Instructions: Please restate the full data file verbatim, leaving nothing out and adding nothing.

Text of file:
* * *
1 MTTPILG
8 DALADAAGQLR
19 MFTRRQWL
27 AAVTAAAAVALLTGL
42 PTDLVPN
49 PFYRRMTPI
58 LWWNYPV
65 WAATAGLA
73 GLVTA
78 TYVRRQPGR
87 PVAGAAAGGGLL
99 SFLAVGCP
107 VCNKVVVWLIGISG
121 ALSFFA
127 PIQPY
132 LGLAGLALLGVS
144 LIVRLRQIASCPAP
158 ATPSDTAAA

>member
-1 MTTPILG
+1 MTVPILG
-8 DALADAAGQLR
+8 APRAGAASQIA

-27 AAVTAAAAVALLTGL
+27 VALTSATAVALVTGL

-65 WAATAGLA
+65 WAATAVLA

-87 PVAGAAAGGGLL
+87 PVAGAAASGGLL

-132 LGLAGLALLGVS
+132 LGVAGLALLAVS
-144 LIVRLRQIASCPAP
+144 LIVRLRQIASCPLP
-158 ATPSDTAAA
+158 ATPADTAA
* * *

1 MTTPILG
8 DALADAAGQLR
19 MFTRRQWL
27 AAVTAAAAVALLTGL
42 PTDLVPN
49 PFYRRMTPI
58 LWWNYPV
65 WAATAGLA
73 GLVTA
78 TYVRRQPGR
87 PVAGAAAGGGLL
99 SFLAVGCP
107 VCNKVVVWLIGISG
121 ALSFFA
127 PIQPY
132 LGLAGLALLGVS
144 LIVRLRQIASCPAP
158 ATPSDTAAA

>member
-1 MTTPILG
+1 MTVPILG
-8 DALADAAGQLR
+8 APRAGAASQIA

-27 AAVTAAAAVALLTGL
+27 VALTSATAVALVTGL

-65 WAATAGLA
+65 WAATAVLA

-87 PVAGAAAGGGLL
+87 PVAGAAASGGLL

-132 LGLAGLALLGVS
+132 LGVAGLALLAVS
-144 LIVRLRQIASCPAP
+144 LIVRLRQIASCPLP
-158 ATPSDTAAA
+158 ATPADTAA